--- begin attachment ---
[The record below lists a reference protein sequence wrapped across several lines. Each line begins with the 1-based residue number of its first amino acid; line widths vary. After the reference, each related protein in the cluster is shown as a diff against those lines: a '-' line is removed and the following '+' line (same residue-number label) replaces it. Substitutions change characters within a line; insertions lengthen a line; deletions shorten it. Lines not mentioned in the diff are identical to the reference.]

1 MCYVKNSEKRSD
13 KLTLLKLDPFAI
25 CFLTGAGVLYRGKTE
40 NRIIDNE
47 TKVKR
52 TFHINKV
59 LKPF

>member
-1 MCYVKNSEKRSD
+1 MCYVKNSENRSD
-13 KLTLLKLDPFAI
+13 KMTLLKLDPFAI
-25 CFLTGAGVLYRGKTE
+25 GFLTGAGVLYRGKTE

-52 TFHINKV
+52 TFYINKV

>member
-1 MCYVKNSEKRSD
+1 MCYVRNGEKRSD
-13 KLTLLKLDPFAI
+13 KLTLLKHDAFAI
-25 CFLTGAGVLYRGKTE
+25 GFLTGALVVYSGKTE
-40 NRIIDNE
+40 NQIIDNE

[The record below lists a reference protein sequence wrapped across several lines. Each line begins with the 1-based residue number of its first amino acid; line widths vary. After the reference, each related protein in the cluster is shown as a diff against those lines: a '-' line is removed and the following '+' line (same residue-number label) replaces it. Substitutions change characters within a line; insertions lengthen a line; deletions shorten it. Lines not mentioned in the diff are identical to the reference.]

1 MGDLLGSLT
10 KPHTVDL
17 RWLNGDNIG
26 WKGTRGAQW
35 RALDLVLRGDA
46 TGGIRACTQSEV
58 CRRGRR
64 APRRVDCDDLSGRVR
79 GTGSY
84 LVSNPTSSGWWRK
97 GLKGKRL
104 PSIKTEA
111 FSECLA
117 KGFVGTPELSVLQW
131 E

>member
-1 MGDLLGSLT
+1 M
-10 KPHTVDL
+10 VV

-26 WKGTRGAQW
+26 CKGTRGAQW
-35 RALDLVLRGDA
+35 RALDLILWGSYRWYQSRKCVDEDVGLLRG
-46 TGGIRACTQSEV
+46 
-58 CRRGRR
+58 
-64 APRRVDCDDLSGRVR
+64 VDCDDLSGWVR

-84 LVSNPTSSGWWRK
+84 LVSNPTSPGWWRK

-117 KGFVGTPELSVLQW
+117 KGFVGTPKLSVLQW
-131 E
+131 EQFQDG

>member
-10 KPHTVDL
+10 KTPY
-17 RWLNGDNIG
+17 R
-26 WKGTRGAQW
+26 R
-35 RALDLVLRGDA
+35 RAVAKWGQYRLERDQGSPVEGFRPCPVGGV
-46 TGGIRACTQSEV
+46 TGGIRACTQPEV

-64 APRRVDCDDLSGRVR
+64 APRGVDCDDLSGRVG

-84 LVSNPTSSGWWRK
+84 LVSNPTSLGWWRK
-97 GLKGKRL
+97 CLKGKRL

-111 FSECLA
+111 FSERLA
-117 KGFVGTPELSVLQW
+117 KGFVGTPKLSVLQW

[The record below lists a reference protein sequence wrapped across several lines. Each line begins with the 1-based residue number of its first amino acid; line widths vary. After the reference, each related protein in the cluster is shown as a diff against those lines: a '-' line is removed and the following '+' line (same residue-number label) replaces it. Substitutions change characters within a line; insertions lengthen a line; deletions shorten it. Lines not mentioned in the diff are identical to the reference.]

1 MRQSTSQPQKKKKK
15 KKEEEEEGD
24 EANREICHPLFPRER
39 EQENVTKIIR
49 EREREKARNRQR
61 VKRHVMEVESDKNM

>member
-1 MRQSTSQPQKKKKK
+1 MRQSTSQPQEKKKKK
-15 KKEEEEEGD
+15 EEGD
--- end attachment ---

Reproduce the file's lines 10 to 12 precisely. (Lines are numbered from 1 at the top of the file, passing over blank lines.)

-1 MCYVKNSEKRSD
+1 MCYVKNSENRSD
-13 KLTLLKLDPFAI